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A Tale of Two Databases, Revisited: DynamoDB and MongoDB 73

Posted by Unknown Lamer
from the there-can-be-only-fifty-or-so dept.
Questioning his belief in relational database dogma, new submitter Travis Brown happened to evaluate Amazon's Dynamo DB and MonogDB. His situation was the opposite of Jeff Cogswell's: he started off wanting to prefer Dynamo DB, but came to the conclusion that the benefits of Amazon managing the database for him didn't outweigh the features Mongo offers. From the article: "DynamoDB technically isn't a database, it's a database service. Amazon is responsible for the availability, durability, performance, configuration, optimization and all other manner of minutia that I didn't want occupying my mind. I've never been a big fan of managing the day-to-day operations of a database, so I liked the idea of taking that task off my plate. ... DynamoDB only allows you to query against the primary key, or the primary key and range. There are ways to periodically index your data using a separate service like CloudSearch, but we are quickly losing the initial simplicity of it being a database service. ... However, it turns out MongoDB isn't quite as difficult as the nerds had me believe, at least not at our scale. MongoDB works as advertised and auto-shards and provides a very simple way to get up and running with replica sets." His weblog entry has a few code snippets illustrating how he came to his conclusions.
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A Tale of Two Databases, Revisited: DynamoDB and MongoDB

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  • by zmooc (33175) <zmooc AT zmooc DOT net> on Friday February 22, 2013 @08:26PM (#42986375) Homepage

    "in some strange way my brain had been conditioned to think of modeled data in a relational way"

    The relational model is not much more or less than the mathematically sound way of dealing with sets and relations between their items in ways that enforce and maintain consistency. There is no alternative to that. It's not merely the status quo, as the article states. Even when designing a datamodel for storage in a NoSQL database, the rules of the relational model are best taken into account.

    The only sound reason for deviating from the relational model and its rules is that your (reasonably priced) relational database server has shortcomings, typically related to dealing with large datasets in clusters, situations in which relational database solutions typically don't scale well and a compromise is needed.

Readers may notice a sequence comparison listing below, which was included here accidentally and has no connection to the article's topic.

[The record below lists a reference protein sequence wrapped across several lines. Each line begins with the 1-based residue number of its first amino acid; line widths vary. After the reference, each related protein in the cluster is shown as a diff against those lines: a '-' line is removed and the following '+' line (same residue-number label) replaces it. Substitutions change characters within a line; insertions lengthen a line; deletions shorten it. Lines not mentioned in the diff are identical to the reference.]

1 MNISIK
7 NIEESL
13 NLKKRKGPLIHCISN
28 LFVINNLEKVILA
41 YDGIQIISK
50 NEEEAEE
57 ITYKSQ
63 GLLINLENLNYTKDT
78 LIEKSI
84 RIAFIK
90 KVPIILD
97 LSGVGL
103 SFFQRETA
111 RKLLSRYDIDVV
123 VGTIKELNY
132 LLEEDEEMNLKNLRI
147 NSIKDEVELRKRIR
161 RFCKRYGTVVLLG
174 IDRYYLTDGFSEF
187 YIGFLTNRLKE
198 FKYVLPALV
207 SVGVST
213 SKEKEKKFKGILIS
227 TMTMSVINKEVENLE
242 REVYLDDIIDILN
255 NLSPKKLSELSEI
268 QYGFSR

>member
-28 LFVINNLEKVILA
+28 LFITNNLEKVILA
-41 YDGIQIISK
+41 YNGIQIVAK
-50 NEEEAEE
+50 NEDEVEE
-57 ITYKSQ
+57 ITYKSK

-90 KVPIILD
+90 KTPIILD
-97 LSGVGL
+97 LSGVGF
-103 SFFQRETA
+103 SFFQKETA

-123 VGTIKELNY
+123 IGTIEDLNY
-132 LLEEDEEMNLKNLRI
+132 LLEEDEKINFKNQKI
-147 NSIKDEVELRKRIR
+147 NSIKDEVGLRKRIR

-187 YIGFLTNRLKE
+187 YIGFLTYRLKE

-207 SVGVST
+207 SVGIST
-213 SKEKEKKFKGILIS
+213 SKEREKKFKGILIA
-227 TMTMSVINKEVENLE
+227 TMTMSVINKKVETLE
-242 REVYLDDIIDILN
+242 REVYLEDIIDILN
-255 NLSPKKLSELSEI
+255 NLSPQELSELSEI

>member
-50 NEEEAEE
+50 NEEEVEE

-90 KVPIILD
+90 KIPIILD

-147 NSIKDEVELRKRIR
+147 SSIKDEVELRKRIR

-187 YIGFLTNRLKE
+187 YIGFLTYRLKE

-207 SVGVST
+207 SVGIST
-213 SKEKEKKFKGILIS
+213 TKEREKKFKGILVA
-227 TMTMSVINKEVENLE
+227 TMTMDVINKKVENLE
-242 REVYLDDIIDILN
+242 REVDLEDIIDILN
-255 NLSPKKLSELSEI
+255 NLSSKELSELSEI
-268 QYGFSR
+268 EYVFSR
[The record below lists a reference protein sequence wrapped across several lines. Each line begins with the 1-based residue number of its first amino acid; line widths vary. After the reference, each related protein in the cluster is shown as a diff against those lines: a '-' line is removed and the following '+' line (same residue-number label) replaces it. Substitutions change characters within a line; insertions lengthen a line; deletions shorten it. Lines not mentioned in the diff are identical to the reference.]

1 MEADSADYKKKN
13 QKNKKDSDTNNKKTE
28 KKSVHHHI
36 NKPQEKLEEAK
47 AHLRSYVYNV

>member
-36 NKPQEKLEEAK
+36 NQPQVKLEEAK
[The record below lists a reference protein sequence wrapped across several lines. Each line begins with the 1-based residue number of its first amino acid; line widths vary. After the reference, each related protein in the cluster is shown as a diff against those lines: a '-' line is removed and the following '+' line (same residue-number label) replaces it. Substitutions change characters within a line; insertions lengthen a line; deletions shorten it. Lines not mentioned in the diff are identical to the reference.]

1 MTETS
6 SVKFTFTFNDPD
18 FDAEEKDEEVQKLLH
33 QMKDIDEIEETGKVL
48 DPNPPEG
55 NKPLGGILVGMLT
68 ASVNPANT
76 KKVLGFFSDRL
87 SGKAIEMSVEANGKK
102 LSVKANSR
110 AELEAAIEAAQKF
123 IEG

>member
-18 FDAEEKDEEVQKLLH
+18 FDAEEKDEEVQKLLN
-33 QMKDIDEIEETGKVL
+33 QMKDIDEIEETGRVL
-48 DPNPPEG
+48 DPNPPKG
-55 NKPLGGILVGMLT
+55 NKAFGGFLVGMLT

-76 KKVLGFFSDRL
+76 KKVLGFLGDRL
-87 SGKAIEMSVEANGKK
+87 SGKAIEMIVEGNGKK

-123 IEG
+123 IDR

Note that NoSQL has its place and I have encountered and worked on projects in which there was just no alternative, but I wouldn't trust my precious data to any developer that chooses NoSQL over a proper datamodel for arguments other than those mentioned above, because they're bound to be wrong.

    I don't get how anybody educated in computer science fails to understand this.

    All hail Edgar F. Codd!

  • by Capt.Albatross (1301561) on Friday February 22, 2013 @09:55PM (#42986945)

    But the base problem remains (which is probably why he finds so dificult to model his data): hierarchical datasets and relational model are not good friends.

    Data modeling should be performed at a level of abstraction higher than the access methods of a DBMS. The relational model is at a higher level and handles hierarchical models very easily, while not being limited to them. If, on the other hand, you are trying to think about the semantic structure of your data in SQL terms, you are doing it wrong.

  • by martin-boundary (547041) on Saturday February 23, 2013 @03:32AM (#42987955)

    The only sound reason for deviating from the relational model and its rules is that your (reasonably priced) relational database server has shortcomings, typically related to dealing with large datasets in clusters, situations in which relational database solutions typically don't scale well and a compromise is needed.

    That's unfortunately incorrect. The Codd model is not as fundamental as you imply. It is a finite dimensional model, suitable for when your data is naturally representable as a finite number of attributes such as name, address, etc. If there are N attributes, then each record is representable as a point in an N dimensional cartesian product.

    Perhaps the simplest example where that assumption fails is when representing a free text document as a bag of words, which is a standard representation for information retrieval applications (eg the google web index). In this case, the natural data representation is infinite dimensional, ie there can be abitrarily many attributes in a document. In such applications, even defining meaningful schemas as done in RDBMS's is impossible.

    Google would not have amounted to anything had they tried to work with relational models.

Almost anything derogatory you could say about today's software design would be accurate. -- K.E. Iverson

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